Table 13

Example phrases from title appearances

CoXpress: differential co-expression in gene expression data

TABASCO: A single molecule, base-pair resolved gene expression simulator

SimHap GUI: An intuitive graphical user interface for genetic association analysis

Database and software names are in italics. Notice that in each case, the name is given as the initial part of the paper’s full title (preceding the colon)

Another clue is that database and software mentions are frequently followed by either a reference or a web URL (e.g., “Galaxy [18] and EpiGRAPH [19]”; PMC2784320). This was the main indicator used by OReFiL [17]. We recognise, however, that web URLs and citations are not only used for resources, and so this is far less reliable than the previous options (for example, this approach could incorrectly capture “The learning metrics principle [14, 15]”; PMC272927). Restricting this clue to a paper’s Methods section may reduce the potential impact on precision.

Numerous database and software mentions also contain or are accompanied by version information (see Table 14). While version numbers can be unambiguous (e.g., having ‘v’ or ‘version’), they can also be a series of numbers, which are not discriminatory enough alone (e.g., “AMD Athlon 1.8 GHz processor” (a CPU; PMC2242808), or “sites of Myc (0.22) and NF-kappaB (0.103)” (genes; PMC2246299)).
Table 14

Example versioning clues

… using dot v1.10 and Graphviz 1.13(v16).

CLUSTAL W version 1.83

Dynalign 4.5, and LocARNA 0.99

Database and software names are in italics, the associated clue is in bold

The category with the highest potential contribution (over 21 %) includes cases where some expression (could be a noun or a verb) in the sentence (not necessarily next to the mention) gives an indication that a database or software is being referred to. Such clues can range from the more discriminatory like website, screenshot and download, to medium ones like RAM, implement, simulate and running time, to weak ones such as run, generate, evaluate and obtain (see Table 15 for examples). However, this type of contribution is also the one with the highest degree of variability, as many other “things” (non-database/software names) can, for example, be run, implemented or generated. Thus, these clues can be the most challenging to automatically and correctly associate with the actual potential resource mention. Despite some of these clues being relatively weak, we think that they have limited ambiguity at least within the field of bioinformatics, even if this is not true in a different field. To roughly estimate the effect on precision that inclusion of these clues may have, we compared the number of sentences in the development corpus with a specific clue from this category to the number of sentences with both the clue and a database or software name within the corpus. For example, 76 % of sentences which matched the word website also contained a resource mention, while only 50 % of sentences that matched RAM contained a mention of database or software. However, despite our assumption that “to run” (in any verb form) was a (relatively) good indicator, it actually appears to have low correlation with resource names, as only 11 % of sentences which matched the regular expression “ran|run(ning|s)?” also contained a resource mention (however, 8 % of sentences which contained a resource mention also matched that regular expression). Nevertheless, there could still be merit in these clues if used in combination with each other rather than alone.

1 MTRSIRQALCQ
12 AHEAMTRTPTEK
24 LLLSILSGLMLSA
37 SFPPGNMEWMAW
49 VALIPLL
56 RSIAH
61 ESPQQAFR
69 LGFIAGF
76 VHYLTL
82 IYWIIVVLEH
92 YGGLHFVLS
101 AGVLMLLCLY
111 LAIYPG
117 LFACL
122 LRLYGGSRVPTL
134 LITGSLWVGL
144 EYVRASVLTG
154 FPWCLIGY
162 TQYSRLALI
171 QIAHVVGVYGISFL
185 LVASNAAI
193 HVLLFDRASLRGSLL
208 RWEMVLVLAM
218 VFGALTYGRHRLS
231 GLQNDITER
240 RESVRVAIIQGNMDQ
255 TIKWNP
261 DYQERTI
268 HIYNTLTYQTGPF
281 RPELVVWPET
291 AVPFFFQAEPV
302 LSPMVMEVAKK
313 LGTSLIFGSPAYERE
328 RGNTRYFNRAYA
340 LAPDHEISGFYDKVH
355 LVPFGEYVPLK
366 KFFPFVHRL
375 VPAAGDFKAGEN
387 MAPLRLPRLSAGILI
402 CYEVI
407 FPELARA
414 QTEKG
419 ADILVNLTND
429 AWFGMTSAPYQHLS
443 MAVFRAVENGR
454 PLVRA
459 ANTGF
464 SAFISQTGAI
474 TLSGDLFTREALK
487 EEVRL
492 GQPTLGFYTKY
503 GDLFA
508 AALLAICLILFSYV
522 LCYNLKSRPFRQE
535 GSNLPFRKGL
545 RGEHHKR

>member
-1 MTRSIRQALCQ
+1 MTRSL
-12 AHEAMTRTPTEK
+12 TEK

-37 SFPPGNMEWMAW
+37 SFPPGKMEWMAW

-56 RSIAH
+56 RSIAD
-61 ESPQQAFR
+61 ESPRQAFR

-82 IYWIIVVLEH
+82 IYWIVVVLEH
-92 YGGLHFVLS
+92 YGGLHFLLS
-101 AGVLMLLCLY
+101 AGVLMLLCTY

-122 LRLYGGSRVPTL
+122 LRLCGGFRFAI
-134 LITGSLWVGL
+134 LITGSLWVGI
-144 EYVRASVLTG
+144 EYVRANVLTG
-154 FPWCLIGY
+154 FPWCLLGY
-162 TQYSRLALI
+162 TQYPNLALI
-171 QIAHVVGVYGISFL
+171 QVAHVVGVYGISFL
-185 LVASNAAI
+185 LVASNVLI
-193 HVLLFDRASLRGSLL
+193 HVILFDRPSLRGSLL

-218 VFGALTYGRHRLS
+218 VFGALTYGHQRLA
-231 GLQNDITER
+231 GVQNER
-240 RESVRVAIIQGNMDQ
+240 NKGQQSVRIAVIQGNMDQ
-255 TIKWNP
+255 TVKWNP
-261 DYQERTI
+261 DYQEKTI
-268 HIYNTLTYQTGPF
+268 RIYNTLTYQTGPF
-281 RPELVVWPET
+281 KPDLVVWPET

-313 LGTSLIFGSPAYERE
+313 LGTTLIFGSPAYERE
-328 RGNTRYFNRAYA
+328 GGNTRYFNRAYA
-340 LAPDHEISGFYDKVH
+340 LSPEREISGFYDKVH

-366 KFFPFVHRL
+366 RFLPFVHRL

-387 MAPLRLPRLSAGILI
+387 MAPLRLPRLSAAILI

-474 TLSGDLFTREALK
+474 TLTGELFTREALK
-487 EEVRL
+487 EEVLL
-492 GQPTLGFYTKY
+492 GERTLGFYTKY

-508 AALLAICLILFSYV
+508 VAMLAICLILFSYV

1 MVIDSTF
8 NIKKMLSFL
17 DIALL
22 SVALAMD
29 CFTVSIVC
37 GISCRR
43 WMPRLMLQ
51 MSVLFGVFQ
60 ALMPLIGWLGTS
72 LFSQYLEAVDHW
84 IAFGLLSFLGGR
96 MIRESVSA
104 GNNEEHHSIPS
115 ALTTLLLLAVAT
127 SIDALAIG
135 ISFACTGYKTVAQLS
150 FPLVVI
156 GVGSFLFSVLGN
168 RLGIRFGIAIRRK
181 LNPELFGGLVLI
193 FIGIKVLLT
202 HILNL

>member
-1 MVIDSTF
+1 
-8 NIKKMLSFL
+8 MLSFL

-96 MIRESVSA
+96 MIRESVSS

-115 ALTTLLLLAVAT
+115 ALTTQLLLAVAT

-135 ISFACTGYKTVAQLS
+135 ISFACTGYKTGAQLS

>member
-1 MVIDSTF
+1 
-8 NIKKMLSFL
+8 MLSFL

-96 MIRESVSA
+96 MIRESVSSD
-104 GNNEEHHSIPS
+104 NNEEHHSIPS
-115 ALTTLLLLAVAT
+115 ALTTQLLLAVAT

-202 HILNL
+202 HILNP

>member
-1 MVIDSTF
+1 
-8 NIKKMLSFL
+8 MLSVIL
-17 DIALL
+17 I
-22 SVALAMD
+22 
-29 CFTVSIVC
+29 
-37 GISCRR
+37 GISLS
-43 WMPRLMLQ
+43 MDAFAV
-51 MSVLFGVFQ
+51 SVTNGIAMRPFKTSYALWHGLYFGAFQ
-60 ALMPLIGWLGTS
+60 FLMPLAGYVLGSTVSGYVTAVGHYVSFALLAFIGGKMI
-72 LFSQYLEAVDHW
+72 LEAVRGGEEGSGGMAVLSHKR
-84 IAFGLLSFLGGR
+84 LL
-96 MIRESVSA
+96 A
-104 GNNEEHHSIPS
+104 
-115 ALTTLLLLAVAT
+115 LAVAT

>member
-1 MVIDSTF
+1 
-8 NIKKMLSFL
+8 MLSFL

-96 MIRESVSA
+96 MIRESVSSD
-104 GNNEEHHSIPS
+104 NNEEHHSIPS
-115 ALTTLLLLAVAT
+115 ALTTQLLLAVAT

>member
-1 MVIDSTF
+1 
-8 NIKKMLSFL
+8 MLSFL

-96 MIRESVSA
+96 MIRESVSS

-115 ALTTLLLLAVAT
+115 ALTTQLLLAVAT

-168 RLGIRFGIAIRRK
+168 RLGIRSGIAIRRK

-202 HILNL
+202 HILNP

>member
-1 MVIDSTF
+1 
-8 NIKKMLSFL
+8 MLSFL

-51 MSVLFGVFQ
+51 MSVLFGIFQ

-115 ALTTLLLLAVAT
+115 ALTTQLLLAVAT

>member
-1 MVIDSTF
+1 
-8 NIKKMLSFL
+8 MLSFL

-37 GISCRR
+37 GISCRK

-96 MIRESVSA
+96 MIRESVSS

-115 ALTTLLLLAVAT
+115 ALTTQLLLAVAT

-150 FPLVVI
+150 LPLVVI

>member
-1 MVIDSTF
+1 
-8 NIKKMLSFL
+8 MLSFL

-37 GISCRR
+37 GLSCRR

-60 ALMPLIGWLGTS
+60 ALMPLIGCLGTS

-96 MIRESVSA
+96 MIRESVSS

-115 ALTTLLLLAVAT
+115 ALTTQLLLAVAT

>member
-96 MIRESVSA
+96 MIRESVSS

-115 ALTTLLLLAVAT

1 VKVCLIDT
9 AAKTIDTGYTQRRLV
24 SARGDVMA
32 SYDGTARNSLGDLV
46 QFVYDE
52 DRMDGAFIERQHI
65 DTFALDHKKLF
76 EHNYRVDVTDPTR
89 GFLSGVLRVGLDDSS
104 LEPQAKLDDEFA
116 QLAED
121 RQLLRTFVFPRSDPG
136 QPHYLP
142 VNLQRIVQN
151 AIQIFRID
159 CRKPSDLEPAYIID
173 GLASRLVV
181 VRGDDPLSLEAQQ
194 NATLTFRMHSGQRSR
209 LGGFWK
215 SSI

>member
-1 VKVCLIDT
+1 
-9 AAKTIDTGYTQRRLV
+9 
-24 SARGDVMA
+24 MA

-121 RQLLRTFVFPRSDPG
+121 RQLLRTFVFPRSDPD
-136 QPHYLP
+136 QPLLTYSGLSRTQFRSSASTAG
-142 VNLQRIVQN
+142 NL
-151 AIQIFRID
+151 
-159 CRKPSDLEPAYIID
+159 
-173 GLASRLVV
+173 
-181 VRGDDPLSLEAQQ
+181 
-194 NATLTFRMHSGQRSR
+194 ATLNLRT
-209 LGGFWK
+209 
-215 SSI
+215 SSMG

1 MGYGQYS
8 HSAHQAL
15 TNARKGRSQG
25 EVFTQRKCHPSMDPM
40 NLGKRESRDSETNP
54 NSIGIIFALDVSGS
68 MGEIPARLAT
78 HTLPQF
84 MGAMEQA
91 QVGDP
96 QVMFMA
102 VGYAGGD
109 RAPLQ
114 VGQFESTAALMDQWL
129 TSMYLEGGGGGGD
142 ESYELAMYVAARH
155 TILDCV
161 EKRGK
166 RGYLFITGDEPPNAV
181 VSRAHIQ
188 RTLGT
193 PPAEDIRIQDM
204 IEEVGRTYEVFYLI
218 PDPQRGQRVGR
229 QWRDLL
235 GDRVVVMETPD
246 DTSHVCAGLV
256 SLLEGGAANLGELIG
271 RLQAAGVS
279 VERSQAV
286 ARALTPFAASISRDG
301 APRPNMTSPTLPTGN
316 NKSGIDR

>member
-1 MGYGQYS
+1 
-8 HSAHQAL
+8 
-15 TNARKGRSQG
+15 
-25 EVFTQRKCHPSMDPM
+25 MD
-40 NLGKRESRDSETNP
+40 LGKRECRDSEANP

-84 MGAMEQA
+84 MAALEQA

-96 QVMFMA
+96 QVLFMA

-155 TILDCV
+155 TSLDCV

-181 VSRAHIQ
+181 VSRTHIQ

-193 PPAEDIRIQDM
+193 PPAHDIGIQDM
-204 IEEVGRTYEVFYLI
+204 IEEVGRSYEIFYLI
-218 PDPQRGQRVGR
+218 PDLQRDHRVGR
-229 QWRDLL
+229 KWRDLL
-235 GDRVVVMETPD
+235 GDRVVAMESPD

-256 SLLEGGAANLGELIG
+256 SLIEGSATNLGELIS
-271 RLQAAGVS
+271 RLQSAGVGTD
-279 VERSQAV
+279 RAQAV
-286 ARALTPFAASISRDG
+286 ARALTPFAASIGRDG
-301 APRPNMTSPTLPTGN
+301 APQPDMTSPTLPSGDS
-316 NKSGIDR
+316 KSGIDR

Table 15

Example expressions that functionally indicate database and software mentions